And while some were raising red flags that the customer money might disappear, MF Global officials told the CME Group, a trading exchange operator, that the firm had “a $200 million cushion in accounts that ensured customer funds were being kept separate from the firm's own money,” the Wall Street Journal reports.

Thing Five: Facebook For Kids: Soon everyone and their baby may be on Facebook. The social network is looking into ways to give access to kids under 13 with parental supervision, the Wall Street Journal reports. The move could help Facebook navigate the awkward situation of kids signing up for the service anyway by lying about their ages. In addition, it could help the company tap into a pool of new users that would pay for games and other types of entertainment offered on the site, at a time when many are questioning its value in light of Facebook’s stock plunge.

Thing Six: Cigarette Tax Battle: The tobacco industry is up in arms about a ballot initiative giving California voters the chance to decide whether to raise taxes on cigarettes another $1 per pack, The New York Times reports. The ballot initiative, called Proposition 29, has ignited a $47 billion barrage of advertisements financed largely by the tobacco industry to defeat the aim. If proponents of the tax hike manage to convince voters -- despite that they’re being outspent by opponents four-to-one -- California would join Illinois and other states with $1 per pack cigarette taxes.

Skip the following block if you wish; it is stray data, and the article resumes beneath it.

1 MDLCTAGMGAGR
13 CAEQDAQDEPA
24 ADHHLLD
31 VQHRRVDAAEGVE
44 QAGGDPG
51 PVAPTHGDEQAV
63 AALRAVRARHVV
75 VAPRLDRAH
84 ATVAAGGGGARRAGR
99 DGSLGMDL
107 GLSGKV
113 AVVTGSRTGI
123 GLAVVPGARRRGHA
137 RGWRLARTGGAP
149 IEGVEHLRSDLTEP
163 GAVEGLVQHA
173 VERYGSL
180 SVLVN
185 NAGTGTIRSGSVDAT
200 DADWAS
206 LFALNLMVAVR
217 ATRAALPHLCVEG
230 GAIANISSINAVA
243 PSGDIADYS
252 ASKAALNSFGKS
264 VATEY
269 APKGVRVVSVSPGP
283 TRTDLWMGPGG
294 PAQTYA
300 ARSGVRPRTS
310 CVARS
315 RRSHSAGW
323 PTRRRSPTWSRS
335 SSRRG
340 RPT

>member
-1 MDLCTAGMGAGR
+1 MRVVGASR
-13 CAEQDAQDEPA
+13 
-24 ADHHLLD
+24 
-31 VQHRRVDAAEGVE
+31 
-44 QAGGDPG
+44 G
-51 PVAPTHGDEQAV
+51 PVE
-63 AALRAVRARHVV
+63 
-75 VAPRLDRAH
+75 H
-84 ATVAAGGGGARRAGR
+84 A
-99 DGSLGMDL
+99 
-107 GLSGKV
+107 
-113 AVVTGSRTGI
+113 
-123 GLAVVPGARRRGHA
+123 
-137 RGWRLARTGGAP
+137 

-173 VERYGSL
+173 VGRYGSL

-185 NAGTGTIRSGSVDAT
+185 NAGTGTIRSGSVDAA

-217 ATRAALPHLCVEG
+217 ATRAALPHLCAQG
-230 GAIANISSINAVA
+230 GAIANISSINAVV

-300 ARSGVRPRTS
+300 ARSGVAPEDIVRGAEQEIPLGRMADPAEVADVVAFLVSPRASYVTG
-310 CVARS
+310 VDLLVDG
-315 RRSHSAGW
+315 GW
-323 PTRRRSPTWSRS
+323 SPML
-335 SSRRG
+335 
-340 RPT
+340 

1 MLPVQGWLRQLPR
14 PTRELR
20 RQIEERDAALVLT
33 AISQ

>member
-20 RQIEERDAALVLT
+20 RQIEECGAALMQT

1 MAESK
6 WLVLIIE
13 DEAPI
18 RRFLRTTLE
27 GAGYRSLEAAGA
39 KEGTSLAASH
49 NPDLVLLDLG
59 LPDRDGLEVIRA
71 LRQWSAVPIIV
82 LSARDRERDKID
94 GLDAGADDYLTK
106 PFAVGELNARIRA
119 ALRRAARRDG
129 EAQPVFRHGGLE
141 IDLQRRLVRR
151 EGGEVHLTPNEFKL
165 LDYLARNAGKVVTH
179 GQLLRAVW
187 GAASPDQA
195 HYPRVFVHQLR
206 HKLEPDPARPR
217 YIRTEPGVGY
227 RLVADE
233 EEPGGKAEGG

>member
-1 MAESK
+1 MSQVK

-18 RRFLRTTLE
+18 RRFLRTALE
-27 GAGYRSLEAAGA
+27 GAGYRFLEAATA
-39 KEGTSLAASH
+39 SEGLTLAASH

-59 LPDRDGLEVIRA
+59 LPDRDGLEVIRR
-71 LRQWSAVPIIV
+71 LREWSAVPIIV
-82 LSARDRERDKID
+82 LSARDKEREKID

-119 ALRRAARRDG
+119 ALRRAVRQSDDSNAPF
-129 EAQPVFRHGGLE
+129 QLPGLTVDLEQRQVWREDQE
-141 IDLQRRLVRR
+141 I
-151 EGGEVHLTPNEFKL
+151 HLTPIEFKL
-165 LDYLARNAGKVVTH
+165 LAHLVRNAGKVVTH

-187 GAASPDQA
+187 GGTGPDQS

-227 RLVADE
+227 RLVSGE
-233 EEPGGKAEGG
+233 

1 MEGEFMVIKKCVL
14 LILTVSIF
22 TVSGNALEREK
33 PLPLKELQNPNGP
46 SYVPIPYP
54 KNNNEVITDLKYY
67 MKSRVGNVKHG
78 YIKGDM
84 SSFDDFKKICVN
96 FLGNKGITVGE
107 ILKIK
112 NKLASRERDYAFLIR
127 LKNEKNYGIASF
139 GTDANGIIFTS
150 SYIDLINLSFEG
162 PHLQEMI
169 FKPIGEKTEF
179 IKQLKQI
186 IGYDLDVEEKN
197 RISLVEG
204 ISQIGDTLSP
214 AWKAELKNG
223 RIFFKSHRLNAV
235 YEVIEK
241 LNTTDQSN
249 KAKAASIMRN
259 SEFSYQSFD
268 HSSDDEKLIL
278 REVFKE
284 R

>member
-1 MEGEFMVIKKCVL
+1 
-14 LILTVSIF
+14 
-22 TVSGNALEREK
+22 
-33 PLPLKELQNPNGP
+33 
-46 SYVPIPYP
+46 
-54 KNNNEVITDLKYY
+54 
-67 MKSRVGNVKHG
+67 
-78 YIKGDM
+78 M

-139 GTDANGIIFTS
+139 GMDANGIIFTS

Thing Seven: No One Is Ever Retiring Ever: The European debt crisis may make us all miserable for years to come, at least according to one CEO. AIG head Robert Benmosche told Bloomberg this weekend that he expects “Retirement ages will have to move to 70, 80 years old,” thanks to the madness in Europe. Benmosche, who is 68, had planned to retire sometime in 2012, but told the company’s board late last year that he’d like to stay on a year longer than expected.

Thing Seven And One Half: Donald Trump Would Like You To Call Him, Maybe: American exceptionalism was in full force during the Miss USA Pageant that aired live from Las Vegas Sunday night. But nothing can be more exceptional than the Donald -- who owns the pageant -- holding his fingers to his ear in a phone shape as he mouthed the words to Carley Rae Jepson's "Call Me Maybe" as part of the contestants' cover of the super-catchy tune (h/t Buzzfeed). FWIW Miss Rhode Island won the pageant.

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Calendar Du Jour:

Economic Data:

10:00 a.m. ET: Factory Orders for April

Corporate Earnings:

Nothing much.

Heard On The Tweets:

@umairh: I don't know why you people are so worried about jobs when we can all invest in daily deals and social networks.

@justinwolfers: Even excluding the Great Recession, average jobs growth under Dubya was only 66k. So if +69k is a recession, we've been in one for a decade.

@ObsoleteDogma: To everyone asking what more the Fed can do, I have three words: expectations, expectations, expectations. Oh, and expectations.

@ReformedBroker: Yes, clearly the reason people aren't borrowing/hiring is 1.5% interest rates. Very important we push those down to 1.25% with more QE

@zerohedge: Good news: FaceBook is unchanged

-- Calendar and tweets rounded up by Khadeeja Safdar.